Phone Wars

It’s no secret how much most people are attached to their cellphones, but now TeleNav has released a survey showing just how willing Americans are to give up the finer things in life so they can still hang onto that handset.

Think about this hypothetical situation for a moment: What would you be more willing to give up so you could still have your mobile phone?

Not only does this infographic give you insight into mobile-device love, but it also helps you sort out general priorities as well. For instance, one third of the U.S. population would rather give up sex for a week than a mobile phone, but 70% were willing to give up alcohol for that phone?

Or who would’ve guessed that smartphone users had worse manners than their cellphone counterparts, with 26% of smartphone users frequently pulling out their handset at the dinner table, compared with 6% of cellphone (“featurephone”) users?

Worse (and this one’s not included in the infographic) — “Smartphone users were twice as likely as feature phone users to give up hot showers rather than their phone for one week,” according to TeleNav’s survey. Now that’s got to be love.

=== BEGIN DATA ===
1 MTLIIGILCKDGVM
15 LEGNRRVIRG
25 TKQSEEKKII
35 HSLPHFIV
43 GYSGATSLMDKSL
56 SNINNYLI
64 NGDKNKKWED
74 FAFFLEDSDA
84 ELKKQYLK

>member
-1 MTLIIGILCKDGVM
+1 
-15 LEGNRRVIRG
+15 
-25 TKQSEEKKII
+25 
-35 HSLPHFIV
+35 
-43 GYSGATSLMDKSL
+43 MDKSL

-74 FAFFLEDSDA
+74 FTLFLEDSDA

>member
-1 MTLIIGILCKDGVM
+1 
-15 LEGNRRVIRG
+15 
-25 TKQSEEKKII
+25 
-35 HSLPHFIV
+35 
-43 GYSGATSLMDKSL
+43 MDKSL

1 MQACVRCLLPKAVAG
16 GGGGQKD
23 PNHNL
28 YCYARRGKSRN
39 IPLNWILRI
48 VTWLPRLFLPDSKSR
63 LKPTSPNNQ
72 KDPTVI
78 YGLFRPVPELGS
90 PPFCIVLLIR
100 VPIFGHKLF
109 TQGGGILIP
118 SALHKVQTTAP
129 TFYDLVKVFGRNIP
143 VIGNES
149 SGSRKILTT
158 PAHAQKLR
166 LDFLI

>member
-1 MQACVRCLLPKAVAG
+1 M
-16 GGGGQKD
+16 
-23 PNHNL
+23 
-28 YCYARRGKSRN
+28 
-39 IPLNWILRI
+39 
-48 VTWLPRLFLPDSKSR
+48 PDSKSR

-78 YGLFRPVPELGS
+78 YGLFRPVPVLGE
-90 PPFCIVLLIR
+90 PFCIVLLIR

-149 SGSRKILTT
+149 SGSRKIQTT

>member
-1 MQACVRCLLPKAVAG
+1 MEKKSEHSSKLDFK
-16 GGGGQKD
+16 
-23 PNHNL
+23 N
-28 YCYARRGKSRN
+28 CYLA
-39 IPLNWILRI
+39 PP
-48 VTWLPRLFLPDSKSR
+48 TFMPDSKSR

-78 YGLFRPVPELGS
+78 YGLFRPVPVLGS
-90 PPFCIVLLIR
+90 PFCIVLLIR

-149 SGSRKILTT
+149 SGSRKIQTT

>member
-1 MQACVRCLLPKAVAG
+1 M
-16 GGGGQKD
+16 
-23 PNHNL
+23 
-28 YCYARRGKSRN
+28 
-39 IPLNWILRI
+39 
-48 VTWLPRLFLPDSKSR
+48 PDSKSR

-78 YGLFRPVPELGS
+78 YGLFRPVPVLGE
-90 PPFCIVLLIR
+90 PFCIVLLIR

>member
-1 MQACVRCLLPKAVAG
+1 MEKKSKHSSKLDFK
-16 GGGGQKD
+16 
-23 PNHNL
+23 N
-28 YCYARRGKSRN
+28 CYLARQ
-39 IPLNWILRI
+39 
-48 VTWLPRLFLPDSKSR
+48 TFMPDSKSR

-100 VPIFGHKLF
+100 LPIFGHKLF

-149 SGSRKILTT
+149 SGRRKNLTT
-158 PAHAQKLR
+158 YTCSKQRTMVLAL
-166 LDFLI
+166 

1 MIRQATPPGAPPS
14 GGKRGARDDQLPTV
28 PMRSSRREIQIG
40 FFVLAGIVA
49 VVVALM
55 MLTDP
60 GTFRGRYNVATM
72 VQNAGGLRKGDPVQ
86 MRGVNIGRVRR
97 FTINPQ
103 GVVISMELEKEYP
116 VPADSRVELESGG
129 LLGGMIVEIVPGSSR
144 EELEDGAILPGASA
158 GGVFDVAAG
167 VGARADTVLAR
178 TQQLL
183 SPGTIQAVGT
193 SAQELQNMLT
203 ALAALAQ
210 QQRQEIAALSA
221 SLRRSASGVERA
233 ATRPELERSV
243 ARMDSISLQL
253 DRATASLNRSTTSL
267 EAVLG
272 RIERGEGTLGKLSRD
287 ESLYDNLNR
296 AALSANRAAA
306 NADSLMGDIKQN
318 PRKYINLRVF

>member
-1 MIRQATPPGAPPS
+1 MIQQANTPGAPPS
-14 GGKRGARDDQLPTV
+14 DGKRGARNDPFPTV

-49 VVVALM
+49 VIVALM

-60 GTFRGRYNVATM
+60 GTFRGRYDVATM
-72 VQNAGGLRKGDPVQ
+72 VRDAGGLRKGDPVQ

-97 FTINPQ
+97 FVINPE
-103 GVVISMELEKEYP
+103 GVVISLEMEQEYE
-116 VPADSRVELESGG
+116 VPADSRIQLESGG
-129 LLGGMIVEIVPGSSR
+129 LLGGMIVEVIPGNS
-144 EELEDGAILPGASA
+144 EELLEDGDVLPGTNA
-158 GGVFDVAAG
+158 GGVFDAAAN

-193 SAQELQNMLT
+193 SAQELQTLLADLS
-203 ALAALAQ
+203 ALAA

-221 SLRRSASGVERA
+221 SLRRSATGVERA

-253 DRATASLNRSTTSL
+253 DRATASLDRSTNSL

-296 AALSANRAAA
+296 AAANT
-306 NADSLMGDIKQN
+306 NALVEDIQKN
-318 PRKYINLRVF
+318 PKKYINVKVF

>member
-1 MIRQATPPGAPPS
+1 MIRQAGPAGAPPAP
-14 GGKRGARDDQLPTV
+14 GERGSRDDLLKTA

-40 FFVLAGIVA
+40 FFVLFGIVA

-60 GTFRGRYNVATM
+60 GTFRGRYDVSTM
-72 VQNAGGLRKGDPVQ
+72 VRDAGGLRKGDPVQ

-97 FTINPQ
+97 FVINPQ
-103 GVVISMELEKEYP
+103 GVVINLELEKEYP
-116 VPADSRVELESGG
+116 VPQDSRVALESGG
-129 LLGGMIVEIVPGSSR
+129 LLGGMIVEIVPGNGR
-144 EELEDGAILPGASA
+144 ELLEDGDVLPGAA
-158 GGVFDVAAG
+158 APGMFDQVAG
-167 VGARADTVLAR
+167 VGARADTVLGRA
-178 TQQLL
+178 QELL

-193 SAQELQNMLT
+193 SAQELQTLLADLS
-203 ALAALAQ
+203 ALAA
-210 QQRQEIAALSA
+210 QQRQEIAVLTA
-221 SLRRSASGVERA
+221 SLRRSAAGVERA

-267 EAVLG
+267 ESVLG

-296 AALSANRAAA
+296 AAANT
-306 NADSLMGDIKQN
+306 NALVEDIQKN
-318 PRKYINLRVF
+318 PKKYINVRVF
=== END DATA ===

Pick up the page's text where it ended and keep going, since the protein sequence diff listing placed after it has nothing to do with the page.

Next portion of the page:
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Google+ reaches 20 Million Mark in 3 Weeks

Google’s new Social Networking site Google+ has reached a massive 20 million subscribers, as almost everyone wants in on the action.  Its just been a week since Google’s Larry Page said that Google plus reached 10 million. Page noted at the time that the service remains in a “field trial” mode, and with “a lot of barriers” to use it right now, but that the company is continuing to expand how many have access to it.

Despite its massive growth in its first three weeks, a population of 20 million is just a grain of sand in comparison with Facebook’s 750 million, half of whom log in daily.

A Facebook Game for Your Inner Serial Killer

Those of you who have a need to satisfy the Dark Passenger within — and who know what that means — will find relief in “Dexter Slice of Life”, a social game for Facebook that’s based on the decadently sinister Showtime series Dexter and its vigilante serial killer.